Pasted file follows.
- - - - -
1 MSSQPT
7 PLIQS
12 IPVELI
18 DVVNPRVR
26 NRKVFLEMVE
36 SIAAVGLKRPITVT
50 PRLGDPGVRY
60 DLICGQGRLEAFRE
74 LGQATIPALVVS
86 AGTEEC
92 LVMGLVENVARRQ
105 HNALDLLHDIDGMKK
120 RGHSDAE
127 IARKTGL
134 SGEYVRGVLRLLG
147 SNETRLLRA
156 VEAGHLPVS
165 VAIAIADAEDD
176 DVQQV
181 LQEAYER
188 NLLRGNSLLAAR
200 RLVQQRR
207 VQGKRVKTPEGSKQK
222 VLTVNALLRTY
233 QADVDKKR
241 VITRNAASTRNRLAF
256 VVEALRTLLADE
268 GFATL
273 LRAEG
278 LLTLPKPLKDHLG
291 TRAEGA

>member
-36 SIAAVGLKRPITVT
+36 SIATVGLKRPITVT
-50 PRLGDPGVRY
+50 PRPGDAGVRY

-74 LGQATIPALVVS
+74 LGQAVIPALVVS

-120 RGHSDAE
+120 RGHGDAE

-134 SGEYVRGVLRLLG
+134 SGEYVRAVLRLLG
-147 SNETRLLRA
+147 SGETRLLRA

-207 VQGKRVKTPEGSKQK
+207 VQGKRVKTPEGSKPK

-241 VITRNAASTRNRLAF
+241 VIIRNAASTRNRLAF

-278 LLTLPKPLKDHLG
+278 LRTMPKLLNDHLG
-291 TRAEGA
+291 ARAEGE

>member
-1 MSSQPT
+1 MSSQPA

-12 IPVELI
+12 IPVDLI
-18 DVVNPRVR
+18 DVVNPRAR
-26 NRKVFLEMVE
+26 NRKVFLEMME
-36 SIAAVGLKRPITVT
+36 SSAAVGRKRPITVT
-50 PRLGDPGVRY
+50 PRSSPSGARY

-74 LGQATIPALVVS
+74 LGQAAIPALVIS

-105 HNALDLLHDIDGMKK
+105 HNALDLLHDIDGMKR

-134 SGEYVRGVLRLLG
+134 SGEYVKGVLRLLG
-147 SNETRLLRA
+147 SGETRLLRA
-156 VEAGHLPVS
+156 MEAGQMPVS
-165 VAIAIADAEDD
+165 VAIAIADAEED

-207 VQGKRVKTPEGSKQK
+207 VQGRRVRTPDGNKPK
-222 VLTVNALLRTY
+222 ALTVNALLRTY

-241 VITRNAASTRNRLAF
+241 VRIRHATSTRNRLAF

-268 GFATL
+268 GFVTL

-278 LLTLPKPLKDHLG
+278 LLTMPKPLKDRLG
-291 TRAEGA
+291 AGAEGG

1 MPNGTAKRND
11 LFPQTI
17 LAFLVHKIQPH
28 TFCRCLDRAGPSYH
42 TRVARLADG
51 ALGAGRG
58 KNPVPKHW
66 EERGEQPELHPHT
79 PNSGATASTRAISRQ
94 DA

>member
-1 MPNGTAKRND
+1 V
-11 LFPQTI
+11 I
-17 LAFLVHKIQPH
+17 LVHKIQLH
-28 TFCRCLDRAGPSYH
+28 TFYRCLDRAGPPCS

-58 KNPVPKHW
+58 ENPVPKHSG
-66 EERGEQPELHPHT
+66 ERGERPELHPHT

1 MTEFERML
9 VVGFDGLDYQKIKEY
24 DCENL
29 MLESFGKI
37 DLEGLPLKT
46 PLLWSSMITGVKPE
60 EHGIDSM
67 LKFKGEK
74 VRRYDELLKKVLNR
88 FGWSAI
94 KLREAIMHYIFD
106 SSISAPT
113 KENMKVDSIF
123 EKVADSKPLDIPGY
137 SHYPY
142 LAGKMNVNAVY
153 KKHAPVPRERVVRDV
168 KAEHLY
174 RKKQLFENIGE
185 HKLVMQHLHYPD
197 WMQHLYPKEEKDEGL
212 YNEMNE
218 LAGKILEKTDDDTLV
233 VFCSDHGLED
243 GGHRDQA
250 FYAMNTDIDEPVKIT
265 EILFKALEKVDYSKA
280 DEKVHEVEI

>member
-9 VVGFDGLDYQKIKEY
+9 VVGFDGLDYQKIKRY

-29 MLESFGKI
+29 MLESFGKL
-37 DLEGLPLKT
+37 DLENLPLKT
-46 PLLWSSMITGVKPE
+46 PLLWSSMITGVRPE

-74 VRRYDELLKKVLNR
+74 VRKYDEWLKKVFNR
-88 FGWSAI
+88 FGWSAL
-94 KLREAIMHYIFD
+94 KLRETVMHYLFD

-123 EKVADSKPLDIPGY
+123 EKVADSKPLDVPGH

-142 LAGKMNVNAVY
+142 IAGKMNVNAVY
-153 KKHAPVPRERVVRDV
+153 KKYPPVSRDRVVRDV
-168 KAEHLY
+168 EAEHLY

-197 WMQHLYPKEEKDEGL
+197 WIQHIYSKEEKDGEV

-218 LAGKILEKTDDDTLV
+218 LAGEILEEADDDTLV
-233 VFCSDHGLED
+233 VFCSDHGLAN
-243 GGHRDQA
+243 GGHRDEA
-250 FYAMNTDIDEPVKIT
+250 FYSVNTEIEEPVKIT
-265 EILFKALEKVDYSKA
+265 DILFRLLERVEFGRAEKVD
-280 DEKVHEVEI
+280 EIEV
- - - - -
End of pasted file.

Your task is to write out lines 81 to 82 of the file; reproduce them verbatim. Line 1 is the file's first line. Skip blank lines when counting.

+222 ALTVNALLRTY

-241 VITRNAASTRNRLAF